Duc S. Dong, Ph.D.Sanford-Burnham Medical Research Institute
Project Title: Unlocking Regenerative Potential through In Vivo Genetic Reprogramming
Grant ID: DP2-DK-098092
Emily B. Falk, Ph.D.University of Pennsylvania
Project Title: Can Neuroscience Dramatically Improve our Ability to Design Health Communications
Grant ID: DP2-DA-035156
Emily Falk is an Associate Professor of Communication at the University of Pennsylvania’s Annenberg School for Communication, with additional appointments in the Center for Cognitive Neuroscience, Department of Psychology, and Warren Center for Network Science. Prof. Falk employs methods drawn from communication science, neuroscience and psychology to traverse levels of analysis from individual behavior, to diffusion in group and population level media effects. In particular, Prof. Falk is interested in predicting behavior change following exposure to persuasive messages and in understanding what makes successful ideas spread (e.g., through social networks, through cultures). Prior to her doctoral work, Prof. Falk was a Fulbright Fellow in health policy, studying health communication in Canada. She received her bachelor’s degree in Neuroscience from Brown University, and her Ph.D. in Psychology from the University of California, Los Angeles (UCLA).
Adam Walter Feinberg, Ph.D.Carnegie-Mellon University
Project Title: Human Myocardium Engineered Using Developmentally-Inspired Protein Scaffolds
Grant ID: DP2-HL-117750
Adam Feinberg is an Associate Professor in the Departments of Biomedical Engineering and Materials Science & Engineering at Carnegie Mellon University. He received his bachelor’s degree in Materials Science & Engineering from Cornell University, his Ph.D. in Biomedical Engineering from the University of Florida and his postdoctoral training in the School of Engineering and Applied Science at Harvard University. Prof. Feinberg’s research is focused on bottom-up engineering of the extracellular matrix (ECM) to understand fundamental aspects of matrix assembly and mechanobiology and applying these systems to engineer 3D human tissues using developmental biology as an instructive template for scaffold design. In particular, he is building 2D and 3D fibronectin nanofiber scaffolds that mimic the ECM in the embryonic heart to drive myogenesis using stem cell derived human cardiomyocytes. Prof. Feinberg is a 2012 recipient of the National Institutes of Health Director’s New Innovator Award and a 2015 recipient of the National Science Foundation CAREER Award.
Harvinder Singh Gill, Ph.D.Texas Tech University
Project Title: Pollen Grains as Trojan Horses for Oral Vaccination
Grant ID: DP2-HD-075691
Andrew L. Goodman, Ph.D.Yale University
Project Title: Defining the Contribution of Interpersonal Microbial Variation to Drug Metabolism
Grant ID: DP2-GM-105456
Andy Goodman is an associate professor of Microbial Pathogenesis and a member of the Microbial Sciences Institute at Yale University. He received his undergraduate training in Ecology and Evolutionary Biology at Princeton University and his Ph.D. in Microbiology from Harvard Medical School. His lab is works to dissect the interactions between resident gut commensal bacteria and their human host and to understand how these processes determine microbiome composition, pathogen resistance, and drug metabolism.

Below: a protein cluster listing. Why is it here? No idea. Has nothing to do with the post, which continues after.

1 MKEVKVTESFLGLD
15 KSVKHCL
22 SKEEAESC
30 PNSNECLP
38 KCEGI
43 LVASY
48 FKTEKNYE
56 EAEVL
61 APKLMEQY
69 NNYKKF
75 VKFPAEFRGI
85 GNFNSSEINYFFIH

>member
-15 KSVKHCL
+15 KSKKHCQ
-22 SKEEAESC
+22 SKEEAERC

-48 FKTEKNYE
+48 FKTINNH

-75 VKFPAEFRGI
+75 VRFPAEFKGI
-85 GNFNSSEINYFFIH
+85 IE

Jeff Gore, Ph.D.Massachusetts Institute of Technology
Project Title: Early Warning Indicators of Tipping Points in Biological Systems
Grant ID: DP2-AG-044279
Jeff Gore is an Associate Professor in the Department of Physics at the Massachusetts Institute of Technology. His group uses laboratory microbial microcosms to explore the ecological dynamics of interacting populations. With the support of a Hertz Fellowship, Jeff received his PhD at the University of California, Berkeley working with Carlos Bustamante on single-molecule biophysics. As a Pappalardo Postdoctoral Fellow at MIT Jeff then switched into the field of systems biology, studying cooperation and cheating with Prof. Alexander van Oudenaarden. Jeff is an Allen Distinguished Investigator, Sloan Fellow, Pew Scholar in the Biomedical Sciences, NIH Pathways to Independence Awardee, and an NSF CAREER Awardee.
Xue Han, Ph.D.Boston University
Project Title: Light-Actuatable NanoRobots for Molecular Uncaging
Grant ID: DP2-NS-082126
Dr. Xue Han is a Peter Paul Career Development Assistant Professor of Biomedical Engineering at Boston University. Her lab is developing novel genetic, molecular, and optical neurotechnologies for better understanding of neurological and psychiatric diseases. The ultimate goal of her research is to discover novel biomarkers and to develop radical new treatment options for brain disorders. Dr. Han received her B.S. in Biophysics from Beijing University in 2000, and then a Ph.D. in Physiology from the University of Wisconsin-Madison in 2004. Her thesis work focused on the molecular mechanisms of synaptic transmission, after which she completed her postdoctoral training as a Helen Hay Whitney Fellow at Stanford and MIT developing novel optogenetic tools and strategies for precise neural circuit manipulations.